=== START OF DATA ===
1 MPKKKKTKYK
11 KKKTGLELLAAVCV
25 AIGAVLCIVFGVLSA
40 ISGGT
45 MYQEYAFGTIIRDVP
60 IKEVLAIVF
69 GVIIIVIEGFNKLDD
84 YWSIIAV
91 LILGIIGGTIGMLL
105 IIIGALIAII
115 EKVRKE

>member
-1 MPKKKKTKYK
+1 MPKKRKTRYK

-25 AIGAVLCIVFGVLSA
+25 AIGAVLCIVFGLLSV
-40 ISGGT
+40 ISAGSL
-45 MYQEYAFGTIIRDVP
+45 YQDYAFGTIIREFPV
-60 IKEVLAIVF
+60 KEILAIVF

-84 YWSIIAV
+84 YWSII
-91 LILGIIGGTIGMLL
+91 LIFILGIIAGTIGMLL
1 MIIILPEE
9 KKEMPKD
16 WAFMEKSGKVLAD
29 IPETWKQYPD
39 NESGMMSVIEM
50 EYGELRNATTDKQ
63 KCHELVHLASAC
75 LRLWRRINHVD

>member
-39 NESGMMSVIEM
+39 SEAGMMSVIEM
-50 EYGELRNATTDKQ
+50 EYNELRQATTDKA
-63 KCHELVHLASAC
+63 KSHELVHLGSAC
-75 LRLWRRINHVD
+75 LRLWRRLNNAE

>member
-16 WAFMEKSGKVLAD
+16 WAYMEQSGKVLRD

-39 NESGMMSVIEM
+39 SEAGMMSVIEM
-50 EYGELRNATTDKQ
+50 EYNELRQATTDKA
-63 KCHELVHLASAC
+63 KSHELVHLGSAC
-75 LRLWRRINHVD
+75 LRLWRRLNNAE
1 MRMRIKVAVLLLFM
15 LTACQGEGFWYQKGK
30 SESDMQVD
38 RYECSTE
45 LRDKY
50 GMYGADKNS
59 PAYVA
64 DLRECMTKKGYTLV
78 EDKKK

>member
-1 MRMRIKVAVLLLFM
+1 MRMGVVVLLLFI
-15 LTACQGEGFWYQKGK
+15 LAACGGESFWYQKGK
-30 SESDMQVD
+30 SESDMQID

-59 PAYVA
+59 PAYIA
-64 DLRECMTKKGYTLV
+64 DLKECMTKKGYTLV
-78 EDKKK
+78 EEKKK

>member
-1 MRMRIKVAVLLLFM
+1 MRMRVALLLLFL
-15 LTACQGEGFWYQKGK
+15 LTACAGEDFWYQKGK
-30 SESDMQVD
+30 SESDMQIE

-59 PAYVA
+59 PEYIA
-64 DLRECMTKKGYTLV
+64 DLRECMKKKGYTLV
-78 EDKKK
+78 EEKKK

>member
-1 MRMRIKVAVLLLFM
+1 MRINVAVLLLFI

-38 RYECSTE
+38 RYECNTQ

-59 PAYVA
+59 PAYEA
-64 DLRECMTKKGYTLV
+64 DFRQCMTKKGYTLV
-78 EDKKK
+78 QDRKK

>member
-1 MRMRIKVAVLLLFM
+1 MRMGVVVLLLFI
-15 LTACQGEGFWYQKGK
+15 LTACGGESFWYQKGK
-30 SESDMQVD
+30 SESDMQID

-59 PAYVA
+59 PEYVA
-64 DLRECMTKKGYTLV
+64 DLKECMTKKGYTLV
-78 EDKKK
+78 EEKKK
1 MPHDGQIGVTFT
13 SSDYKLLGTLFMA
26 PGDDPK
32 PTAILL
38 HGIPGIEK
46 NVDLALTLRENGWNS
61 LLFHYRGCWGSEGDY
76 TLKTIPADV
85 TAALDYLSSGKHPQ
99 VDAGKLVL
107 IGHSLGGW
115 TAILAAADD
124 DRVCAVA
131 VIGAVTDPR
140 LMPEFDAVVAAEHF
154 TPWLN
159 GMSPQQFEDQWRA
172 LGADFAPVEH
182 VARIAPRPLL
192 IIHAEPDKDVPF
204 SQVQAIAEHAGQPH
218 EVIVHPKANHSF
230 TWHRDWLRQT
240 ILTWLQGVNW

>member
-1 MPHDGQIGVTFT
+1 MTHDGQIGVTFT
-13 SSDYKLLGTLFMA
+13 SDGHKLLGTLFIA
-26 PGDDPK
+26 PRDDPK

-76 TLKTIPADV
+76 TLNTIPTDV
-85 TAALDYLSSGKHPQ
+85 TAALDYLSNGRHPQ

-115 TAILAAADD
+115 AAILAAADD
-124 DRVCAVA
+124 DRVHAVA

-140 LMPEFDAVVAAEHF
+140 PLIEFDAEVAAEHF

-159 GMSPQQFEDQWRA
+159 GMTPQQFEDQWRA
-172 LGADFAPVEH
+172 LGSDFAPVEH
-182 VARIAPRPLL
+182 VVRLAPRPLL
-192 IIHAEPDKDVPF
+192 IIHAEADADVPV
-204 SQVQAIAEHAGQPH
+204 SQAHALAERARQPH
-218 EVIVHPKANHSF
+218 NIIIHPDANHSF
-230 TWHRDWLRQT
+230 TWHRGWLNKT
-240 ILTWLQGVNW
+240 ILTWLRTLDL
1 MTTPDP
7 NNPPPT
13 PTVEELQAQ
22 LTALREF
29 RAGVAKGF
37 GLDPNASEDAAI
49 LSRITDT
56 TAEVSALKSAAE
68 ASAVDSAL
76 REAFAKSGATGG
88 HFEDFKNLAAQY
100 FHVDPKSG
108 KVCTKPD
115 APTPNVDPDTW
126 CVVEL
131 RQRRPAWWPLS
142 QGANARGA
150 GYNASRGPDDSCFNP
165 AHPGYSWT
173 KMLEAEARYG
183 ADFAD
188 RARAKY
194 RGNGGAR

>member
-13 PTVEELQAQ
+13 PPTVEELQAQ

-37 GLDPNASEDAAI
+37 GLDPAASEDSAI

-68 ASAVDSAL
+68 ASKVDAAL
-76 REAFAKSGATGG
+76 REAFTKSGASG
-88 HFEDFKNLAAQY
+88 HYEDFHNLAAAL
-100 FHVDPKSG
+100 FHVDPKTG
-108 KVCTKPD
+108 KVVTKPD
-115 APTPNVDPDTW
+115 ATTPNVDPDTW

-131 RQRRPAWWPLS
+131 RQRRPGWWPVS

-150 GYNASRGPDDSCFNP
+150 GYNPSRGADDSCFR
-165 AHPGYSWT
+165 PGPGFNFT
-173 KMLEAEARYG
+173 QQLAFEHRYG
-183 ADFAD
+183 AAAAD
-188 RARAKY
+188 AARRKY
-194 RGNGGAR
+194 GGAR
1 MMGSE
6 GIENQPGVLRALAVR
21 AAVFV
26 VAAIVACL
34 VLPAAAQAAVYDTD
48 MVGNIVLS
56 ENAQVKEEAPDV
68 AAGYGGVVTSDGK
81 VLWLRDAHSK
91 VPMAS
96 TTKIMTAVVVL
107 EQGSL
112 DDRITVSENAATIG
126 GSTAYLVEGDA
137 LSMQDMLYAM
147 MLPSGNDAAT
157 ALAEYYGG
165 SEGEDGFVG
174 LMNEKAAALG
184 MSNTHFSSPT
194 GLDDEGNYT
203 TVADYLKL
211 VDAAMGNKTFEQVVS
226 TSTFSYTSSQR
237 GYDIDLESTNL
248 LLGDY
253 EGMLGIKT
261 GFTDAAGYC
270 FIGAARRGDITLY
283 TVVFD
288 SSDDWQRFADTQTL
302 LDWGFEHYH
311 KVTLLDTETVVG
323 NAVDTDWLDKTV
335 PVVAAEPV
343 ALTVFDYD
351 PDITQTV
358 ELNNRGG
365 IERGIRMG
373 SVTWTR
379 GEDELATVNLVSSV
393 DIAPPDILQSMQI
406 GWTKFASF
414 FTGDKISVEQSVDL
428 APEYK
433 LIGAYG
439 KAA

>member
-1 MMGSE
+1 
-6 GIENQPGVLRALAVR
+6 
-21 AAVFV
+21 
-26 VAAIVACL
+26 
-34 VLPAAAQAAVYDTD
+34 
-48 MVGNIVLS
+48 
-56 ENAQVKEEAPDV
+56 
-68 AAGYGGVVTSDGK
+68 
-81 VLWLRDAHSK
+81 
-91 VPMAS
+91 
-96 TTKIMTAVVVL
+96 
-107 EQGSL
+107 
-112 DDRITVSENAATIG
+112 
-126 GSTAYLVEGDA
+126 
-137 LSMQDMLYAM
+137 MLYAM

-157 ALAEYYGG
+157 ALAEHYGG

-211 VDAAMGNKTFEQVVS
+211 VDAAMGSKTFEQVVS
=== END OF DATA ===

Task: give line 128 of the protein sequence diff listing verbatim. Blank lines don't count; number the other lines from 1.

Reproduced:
140 LMPEFDAVVAAEHF